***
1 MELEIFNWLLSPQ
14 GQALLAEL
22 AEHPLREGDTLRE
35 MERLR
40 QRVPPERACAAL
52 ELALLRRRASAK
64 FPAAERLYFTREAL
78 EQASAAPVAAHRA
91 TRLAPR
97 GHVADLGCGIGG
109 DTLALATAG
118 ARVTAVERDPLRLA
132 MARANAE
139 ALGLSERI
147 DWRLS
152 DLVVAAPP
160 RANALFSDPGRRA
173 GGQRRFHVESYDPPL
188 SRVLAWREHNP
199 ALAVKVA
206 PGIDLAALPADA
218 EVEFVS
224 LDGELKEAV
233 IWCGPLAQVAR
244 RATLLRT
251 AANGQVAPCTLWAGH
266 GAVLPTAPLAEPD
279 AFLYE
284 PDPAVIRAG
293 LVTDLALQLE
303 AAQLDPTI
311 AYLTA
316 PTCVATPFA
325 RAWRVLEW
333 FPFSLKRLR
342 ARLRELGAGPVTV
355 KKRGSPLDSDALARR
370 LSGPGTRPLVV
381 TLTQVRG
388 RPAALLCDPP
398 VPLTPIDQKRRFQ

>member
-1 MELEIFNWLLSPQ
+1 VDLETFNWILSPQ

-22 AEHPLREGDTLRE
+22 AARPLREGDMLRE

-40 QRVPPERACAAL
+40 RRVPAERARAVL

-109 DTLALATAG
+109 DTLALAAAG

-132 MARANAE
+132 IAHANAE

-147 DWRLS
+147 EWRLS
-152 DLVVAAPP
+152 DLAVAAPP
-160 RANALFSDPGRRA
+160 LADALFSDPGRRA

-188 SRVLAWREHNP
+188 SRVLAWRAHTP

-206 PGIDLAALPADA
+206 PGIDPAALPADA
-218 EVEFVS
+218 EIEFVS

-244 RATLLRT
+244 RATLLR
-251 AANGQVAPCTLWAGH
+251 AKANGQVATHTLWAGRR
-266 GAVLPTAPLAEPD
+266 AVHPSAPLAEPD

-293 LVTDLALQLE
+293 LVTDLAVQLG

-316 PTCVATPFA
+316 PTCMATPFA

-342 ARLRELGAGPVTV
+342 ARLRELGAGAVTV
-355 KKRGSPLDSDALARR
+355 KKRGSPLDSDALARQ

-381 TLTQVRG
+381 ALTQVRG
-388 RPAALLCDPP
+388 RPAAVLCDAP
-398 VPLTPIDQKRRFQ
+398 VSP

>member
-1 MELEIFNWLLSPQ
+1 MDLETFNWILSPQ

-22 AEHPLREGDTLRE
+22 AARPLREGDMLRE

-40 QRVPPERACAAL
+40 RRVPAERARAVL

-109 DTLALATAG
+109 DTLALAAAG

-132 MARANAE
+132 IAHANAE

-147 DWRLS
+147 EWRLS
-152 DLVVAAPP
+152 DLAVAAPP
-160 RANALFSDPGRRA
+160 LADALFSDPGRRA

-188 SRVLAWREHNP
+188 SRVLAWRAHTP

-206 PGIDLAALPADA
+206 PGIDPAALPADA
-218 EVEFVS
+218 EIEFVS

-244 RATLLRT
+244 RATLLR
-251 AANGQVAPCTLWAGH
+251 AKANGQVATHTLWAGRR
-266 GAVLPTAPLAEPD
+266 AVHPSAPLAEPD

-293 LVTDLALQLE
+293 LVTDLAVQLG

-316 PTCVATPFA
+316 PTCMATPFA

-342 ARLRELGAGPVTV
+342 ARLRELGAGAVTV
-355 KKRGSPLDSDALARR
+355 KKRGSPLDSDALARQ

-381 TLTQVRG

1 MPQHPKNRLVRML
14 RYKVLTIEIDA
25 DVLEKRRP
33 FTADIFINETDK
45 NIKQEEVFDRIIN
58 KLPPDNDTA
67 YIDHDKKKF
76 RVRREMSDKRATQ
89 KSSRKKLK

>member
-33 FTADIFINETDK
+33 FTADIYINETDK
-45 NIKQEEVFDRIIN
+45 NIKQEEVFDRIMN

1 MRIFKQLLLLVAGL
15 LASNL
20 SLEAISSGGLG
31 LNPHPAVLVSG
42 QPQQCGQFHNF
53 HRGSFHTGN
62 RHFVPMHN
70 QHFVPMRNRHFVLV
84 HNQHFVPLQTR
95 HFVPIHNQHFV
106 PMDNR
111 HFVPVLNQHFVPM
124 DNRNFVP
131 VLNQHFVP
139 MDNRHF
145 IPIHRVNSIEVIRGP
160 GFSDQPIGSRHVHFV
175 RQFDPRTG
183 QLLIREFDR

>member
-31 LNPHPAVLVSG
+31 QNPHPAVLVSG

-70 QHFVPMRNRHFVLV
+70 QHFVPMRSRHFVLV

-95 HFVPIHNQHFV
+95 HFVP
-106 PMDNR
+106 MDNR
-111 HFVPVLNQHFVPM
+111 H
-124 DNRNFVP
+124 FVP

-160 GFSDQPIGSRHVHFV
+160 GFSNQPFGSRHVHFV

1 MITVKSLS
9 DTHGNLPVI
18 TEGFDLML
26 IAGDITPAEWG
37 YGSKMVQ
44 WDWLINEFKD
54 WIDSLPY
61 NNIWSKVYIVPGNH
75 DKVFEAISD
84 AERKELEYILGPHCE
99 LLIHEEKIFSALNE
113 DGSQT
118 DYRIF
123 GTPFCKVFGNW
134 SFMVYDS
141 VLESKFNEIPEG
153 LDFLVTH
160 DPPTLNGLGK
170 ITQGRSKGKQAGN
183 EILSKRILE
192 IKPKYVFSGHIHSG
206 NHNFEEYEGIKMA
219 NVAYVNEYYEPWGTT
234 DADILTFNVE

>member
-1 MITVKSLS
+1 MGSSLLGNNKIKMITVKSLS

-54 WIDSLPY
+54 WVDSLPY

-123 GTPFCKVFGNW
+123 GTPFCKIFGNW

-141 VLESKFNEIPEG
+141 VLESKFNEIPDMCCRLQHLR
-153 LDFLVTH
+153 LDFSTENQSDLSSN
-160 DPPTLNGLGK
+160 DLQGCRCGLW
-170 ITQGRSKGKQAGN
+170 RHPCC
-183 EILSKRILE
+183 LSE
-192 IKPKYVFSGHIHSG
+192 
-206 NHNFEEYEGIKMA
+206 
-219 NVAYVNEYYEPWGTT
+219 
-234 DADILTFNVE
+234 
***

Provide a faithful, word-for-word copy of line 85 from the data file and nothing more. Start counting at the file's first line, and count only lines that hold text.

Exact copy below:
>member